Mercedes entered the pick-up market with a borrowed ladder chassis from technical partner Nissan. Will BMW follow suit with help from Toyota? That has been a subject for discussion for industry watchers ever since Mercedes introduced the X-Class. 

Now, it’s clear that such a possibility from BMW is not on the cards as priorities are focused elsewhere. However, it’s not that BMW didn’t consider the idea.

The Bavarian brand’s global R&D chief, Klaus Froehlich, cleared the air by saying that the potential sales volume in the premium ute segment was simply too small to make such a programme profitable. 

A number of BMW executives, including former BMW Group Australia CEO Marc Werner and Hendrik von Kuenheim, who was BMW’s top executive for the Asia-Pacific region, have previously pushed BMW AG in Munich for a pick-up to be added to the line-up. 

Froehlich, who is the board member responsible for development, said at the Paris motor show that the lack of opportunity in the market, and the limitations of the company’s vehicle platforms, meant a ute programme was not viable.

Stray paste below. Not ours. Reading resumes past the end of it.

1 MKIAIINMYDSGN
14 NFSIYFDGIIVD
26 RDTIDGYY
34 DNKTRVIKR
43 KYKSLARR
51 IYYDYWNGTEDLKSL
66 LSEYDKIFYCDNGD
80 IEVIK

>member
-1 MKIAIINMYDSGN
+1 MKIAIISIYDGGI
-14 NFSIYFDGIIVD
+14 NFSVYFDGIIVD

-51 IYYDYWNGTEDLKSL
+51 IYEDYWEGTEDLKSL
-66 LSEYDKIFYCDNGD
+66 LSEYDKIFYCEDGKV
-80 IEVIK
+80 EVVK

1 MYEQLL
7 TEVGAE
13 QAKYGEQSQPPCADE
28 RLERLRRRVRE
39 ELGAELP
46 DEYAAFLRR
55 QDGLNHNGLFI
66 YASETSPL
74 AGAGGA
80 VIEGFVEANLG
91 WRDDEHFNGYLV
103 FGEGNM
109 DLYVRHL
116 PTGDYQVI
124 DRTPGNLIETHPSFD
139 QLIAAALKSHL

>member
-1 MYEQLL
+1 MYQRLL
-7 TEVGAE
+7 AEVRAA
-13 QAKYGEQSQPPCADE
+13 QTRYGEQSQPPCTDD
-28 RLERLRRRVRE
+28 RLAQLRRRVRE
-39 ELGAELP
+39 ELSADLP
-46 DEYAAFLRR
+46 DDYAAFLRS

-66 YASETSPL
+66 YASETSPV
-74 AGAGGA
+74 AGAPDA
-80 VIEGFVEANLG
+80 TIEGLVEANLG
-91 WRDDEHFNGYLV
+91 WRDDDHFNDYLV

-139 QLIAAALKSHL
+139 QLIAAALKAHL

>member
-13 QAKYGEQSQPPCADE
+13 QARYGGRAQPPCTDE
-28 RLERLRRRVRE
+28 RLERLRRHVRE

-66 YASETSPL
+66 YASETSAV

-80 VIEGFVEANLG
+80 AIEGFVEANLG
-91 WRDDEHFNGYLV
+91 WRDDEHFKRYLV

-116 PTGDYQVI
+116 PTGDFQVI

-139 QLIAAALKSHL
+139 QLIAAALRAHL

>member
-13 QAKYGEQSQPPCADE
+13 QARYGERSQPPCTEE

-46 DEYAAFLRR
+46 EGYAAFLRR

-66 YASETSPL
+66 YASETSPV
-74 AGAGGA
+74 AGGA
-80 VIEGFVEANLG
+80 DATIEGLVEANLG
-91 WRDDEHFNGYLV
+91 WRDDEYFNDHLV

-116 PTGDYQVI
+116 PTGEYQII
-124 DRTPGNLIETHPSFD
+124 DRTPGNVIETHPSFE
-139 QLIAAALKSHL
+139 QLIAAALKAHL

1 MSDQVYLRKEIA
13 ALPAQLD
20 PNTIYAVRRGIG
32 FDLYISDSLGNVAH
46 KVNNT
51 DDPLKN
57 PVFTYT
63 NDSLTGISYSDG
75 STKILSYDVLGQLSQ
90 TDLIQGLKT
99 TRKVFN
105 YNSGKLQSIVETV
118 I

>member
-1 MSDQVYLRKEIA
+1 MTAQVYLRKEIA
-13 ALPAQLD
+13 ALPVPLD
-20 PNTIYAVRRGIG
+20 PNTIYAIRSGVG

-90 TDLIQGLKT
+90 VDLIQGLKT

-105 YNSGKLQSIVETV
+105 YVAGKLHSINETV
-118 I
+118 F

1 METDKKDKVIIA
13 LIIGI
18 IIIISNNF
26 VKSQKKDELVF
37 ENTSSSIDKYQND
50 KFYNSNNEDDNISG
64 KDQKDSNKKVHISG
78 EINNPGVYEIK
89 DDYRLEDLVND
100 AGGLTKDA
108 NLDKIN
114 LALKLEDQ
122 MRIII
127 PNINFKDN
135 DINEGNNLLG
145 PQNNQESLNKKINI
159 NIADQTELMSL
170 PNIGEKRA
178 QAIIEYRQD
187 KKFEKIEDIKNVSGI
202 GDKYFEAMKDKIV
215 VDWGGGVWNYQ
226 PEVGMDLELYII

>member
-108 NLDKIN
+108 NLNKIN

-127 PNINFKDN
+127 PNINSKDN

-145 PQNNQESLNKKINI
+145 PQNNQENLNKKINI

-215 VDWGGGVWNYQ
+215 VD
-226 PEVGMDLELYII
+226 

“If you look at the segment of pick-up trucks in general, it is very much that utilities at medium price points are very, very low,” he said. 

“To do a proper pick-up you need a ladder-frame architecture. If you do a monocoque body style, this is very much compromised. And this is the reason why Daimler uses the Nissan platform and puts a Daimler logo on it,” he added.

BMW considers the X-Class nothing more than a badge engineered job. 

While the market for pick-ups is large, the premium side of that market is extremely small, says Froehlich. 

BMW has only two architectures (UKL and CLAR) and Froehlich admits it cannot make a proper pick-up truck out of it. 

Froehlich dismissed the suggestion that BMW’s partnership with Japanese giant Toyota on the Z4/ Supra sportscars could possibly result in a shared pick-up. 

“Honestly, for us the market segment is too small because we are at the higher price end of the pick-up segment,” he said. 

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